GlaxoSmithKline has so much riding on the success of its new 3-in-1 COPD drug, Trelegy Ellipta, that last month the company rejiggered its sales and marketing operations so it could pour more resources into making the product a success. But that marketing challenge may get a lot harder, thanks to a blistering new editorial in the prestigious New England Journal of Medicine.
The editorial accompanies the publication of data from GSK’s IMPACT trial, which compared Trelegy to Glaxo's own dual-therapy drugs, Breo and Anoro. The company reported that patients taking Trelegy saw a 34% reduction in hospitalizations vs. those taking Anoro—a statistically significant result.
The 13% reduction in hospitalizations over patients taking Breo was not significant, however, the company said. But as GSK pointed out, the trial suggested Trelegy outperformed both dual therapies in reducing the annual rate of moderate or severe exacerbations of COPD.
But the trial itself was misleading, the editorial contends. Nearly 70% of patients enrolled in the trial were taking an inhaled glucocorticoid along with their dual therapy. Trelegy includes a glucocorticoid, but patients who were randomized to be in the dual-therapy arm of the trial were taken off that medicine for the purposes of the trial—a “design peculiarity” that could have caused their COPD to get worse during the first month.
In the subsequent 11 months, the editorial authors pointed out, the exacerbation of symptoms in the dual-therapy group was “practically identical” to that experienced by trial subjects taking Trelegy. The editorial was penned by Samy Suissa, Ph.D., director of the Centre for Clinical Epidemiology at McGill University, and Harvard professor and NEJM Editor-in-Chief Jeffrey M. Drazen, M.D.
GSK’s trial design “probably resulted in falsely exaggerating the benefit of triple therapy,” Suissa and Drazen wrote. The patients selected for the trial “most of whom were already treated with inhaled glucocorticoids and some of whom had a history of asthma, were not the natural population in which to study” the question of Trelegy’s effectiveness, they added.
They went on to recommend that physicians adhere to guidelines released last year by the Global Initiative for Chronic Obstructive Lung Disease (GOLD), which suggest that triple therapy should be limited to patients who experience frequent exacerbations while on dual-drug regimens. GSK’s trial, they wrote, “falls short of providing the awaited robust evidence to better understand the potential for stepping up to single-inhaler triple therapy in clinical practice.”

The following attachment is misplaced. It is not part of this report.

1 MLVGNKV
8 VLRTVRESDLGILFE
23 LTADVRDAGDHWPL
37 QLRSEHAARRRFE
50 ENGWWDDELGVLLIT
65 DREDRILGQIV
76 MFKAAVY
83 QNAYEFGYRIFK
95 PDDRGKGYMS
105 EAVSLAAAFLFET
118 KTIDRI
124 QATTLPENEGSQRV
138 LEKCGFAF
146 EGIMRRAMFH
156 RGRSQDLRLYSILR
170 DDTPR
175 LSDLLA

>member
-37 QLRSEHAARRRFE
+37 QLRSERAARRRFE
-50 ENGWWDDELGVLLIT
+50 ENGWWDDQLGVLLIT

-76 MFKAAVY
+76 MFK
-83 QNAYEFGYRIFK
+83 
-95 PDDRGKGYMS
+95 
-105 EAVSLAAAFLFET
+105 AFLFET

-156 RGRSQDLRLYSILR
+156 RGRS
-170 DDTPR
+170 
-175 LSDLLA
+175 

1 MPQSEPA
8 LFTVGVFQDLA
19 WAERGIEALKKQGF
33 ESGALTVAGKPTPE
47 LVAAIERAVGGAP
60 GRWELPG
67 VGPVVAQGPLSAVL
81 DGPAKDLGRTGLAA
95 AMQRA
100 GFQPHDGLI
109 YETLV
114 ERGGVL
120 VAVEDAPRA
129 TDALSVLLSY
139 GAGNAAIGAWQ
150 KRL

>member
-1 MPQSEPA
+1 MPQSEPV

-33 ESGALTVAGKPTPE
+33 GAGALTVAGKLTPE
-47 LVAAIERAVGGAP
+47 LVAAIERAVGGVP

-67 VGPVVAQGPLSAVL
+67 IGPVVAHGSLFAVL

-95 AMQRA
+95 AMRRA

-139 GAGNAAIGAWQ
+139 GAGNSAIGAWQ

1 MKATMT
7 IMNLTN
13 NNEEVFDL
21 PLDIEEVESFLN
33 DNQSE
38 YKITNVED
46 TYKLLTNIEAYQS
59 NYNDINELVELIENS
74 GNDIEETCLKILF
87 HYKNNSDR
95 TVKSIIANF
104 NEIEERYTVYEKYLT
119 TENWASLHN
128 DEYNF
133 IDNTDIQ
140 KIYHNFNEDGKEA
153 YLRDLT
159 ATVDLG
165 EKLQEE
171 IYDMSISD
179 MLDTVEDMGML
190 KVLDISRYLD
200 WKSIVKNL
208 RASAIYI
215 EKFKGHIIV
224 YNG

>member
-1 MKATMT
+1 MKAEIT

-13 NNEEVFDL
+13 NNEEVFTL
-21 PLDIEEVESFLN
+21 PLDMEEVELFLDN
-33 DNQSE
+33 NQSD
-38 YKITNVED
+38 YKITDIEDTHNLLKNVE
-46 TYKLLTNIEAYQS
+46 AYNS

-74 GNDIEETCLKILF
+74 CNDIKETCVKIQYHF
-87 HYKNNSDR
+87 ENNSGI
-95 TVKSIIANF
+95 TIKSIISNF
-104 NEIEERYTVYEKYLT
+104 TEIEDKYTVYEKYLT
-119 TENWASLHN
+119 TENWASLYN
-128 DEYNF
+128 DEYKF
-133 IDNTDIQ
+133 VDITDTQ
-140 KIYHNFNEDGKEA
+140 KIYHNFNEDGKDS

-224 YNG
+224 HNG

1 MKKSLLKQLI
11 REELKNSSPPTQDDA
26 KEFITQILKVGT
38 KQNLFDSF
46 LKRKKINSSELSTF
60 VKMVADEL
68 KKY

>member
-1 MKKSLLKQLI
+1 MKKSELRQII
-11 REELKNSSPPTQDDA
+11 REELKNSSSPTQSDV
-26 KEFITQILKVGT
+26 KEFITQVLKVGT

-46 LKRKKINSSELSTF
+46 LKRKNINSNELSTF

“We disagree with the editorial critique of study design and patient population," a GSK spokesperson said in a statement emailed to FiercePharma. "The results clearly demonstrate the range of clinically relevant patient benefits of Trelegy Ellipta vs. Anoro and Breo. These include reducing moderate/severe exacerbations and improving lung function and quality of life, as well reducing [hospitalizations] and on-treatment all-cause mortality compared to Anoro."
He added that the the study was designed with the input of the FDA and that it included patients that GOLD recommended as good candidates for triple therapy.
The NEJM editorial will no doubt toss a wrinkle into what is already an ultra-competitive COPD market. GSK's next-gen drugs have been fighting for market share against a host of rivals, not the least of which is Novartis, which has been touting the advantages of its dual therapy, Ultibro, against GSK’s Anora. Boehringer Ingelheim’s Stiolto Respimat and AstraZeneca’s Bevespi Aerosphere are also contenders in the dual-therapy space. And AZ has been out trumpeting positive data on its newest entry, Duaklir.
The Trelegy marketing task will be helmed by AZ veteran Luke Miels, who was pegged by GSK chief Emma Walmsley in January to head up the pharma division. Miels has been axing 30 noncore R&D projects and looking to shave 20% from costs so the company can focus on a few prized therapeutic classes, including respiratory.
With so many choices in COPD dual therapies—and now two high-profile experts questioning the benefits of triple treatment—GSK investors will no doubt be watching closely to see if the company’s new talent can come up with an effective sales strategy for Trelegy.